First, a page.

Remember the last time your child told you, with unending enthusiasm, about their latest Lego project ("...and this is the launcher! And the tower! And the place they sleep! And this…")? Yes, the description went on forever. On the other hand, your child had no hesitancy in telling you about something they care about.
Wouldn't it be great if you had that same open communication with everything?
While it might feel like those run-on conversations with your 5-year-old are meandering, hard to follow, and sometimes downright boring, you can actually use these conversations to set up the habits of open communication that can last your child's lifetime.
Here are three tips to get you started:
1. First, remember they're beginners
Kids, for all their talking, are still beginners in the art of conversation. Depending on their age, they have varying levels of conversational skills, and even as teens they're still refining and practicing them. One-word answers, run-on answers and other awkward conversation moments are opportunities to help our kids practice communicating. Remembering this makes it easier to hang in there when listening gets tough.
2. Be curious
When you ask a question, and your child responds with a one-word answer, be ready to probe a bit—not as an interrogation, but in a way that expresses your curiosity about your child.
If they describe the movie they saw with a one-word answer, expand on that. What made it 'cool," 'great,' or 'boring?" Ask about details, and you are more likely to get a detailed answer. "What do you think the hero was thinking when she was trapped by her enemy?" "What was the most exciting scene?"
As adults, we have a large bank of vocabulary and experiences to draw from—this makes it easier for us to describe events and feelings. Our kids are still building that reservoir. Help them paint a more vivid picture with their description through your specific questions. Think about asking for specifics that will allow your child to share their experiences. Get them filling in those details!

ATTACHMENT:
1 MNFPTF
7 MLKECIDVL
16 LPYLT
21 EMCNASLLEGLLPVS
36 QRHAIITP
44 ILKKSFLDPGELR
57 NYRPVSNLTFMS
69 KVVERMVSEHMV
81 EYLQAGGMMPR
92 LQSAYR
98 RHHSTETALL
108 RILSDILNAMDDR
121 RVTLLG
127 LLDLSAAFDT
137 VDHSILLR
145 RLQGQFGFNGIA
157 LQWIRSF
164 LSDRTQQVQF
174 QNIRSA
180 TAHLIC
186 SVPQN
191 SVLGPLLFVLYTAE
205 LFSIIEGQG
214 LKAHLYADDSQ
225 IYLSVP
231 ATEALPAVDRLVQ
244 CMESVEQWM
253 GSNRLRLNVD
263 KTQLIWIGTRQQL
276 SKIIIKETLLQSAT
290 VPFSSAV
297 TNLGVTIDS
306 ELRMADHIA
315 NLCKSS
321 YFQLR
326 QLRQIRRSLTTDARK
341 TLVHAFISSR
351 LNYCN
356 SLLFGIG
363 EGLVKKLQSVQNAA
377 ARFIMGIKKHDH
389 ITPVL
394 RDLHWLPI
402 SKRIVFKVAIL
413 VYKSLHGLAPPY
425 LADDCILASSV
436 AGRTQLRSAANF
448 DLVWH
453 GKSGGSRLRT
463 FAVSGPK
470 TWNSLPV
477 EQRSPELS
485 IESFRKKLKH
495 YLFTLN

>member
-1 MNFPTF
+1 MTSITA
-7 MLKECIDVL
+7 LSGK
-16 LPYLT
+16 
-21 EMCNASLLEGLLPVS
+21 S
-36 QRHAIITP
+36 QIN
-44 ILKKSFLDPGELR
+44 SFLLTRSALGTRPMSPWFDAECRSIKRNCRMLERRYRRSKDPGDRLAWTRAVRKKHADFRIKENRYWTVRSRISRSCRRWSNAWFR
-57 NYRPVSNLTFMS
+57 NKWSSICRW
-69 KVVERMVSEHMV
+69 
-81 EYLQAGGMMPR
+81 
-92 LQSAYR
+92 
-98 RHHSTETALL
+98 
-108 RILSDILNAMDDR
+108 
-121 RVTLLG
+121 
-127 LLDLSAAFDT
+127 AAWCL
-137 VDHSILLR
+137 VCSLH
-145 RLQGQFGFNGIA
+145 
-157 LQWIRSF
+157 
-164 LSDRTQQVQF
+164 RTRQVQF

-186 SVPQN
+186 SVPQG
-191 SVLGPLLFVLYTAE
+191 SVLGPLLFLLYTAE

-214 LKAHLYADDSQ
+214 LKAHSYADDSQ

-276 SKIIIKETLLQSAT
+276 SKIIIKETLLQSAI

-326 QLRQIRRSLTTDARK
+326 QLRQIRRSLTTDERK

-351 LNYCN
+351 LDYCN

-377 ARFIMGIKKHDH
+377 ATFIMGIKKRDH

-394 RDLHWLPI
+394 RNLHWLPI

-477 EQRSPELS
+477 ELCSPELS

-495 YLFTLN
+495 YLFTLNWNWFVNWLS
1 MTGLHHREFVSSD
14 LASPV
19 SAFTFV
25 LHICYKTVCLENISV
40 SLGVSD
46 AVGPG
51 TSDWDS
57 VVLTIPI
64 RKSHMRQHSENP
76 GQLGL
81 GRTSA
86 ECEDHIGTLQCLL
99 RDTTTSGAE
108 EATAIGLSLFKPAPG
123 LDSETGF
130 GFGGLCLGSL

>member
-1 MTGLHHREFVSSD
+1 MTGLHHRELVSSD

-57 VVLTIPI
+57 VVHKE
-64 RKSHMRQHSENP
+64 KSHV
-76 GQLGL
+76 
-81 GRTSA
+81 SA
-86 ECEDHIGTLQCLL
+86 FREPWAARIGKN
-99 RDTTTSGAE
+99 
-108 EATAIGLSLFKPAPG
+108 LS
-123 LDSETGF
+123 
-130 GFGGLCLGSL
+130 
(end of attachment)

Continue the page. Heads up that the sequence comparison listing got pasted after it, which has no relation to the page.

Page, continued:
3. Start with the familiar…the very familiar
It's tempting to shy away from kids' favorite conversation topics because you've already heard about them over and over, but those same topics are great starting points. Your kids are eager to tell you in great detail everything they know about the topic, be it their favorite video game, the book series they love, or their latest interest in dinosaurs.
Now try these 10 phrases:
The following 10 conversation starters are from Bounceback Parenting, A Field Guide to Connection, Not Perfection. These conversation starters are great because they're entertaining and let you get to know one another while you're on a drive, waiting in line, or eating a meal together.
1. What's something that our family is really good at?
2. What are you looking forward to about ____________?
3. What was the [funniest, grossest, weirdest, happiest, saddest] thing you noticed today?
4. What would be the worst superpower to have? What would be the best superpower to have?
5. If you could be any character in a book, who would you choose? Why?
6. When during the day do you feel the best? What season of the year do you like best?
7. Tell a memory of one of your favorite birthdays (or other holidays).
8. If you could solve one problem in the world, what would it be?
9. If you could, what part of today would you repeat? What part of today would you change?
10. What do you think your [grandpa, grandma, or other faraway relative] is doing right now?
Keep on listening and talking about the things your kids care about now, and they'll know they can come to you later as those topics get a bit more complex.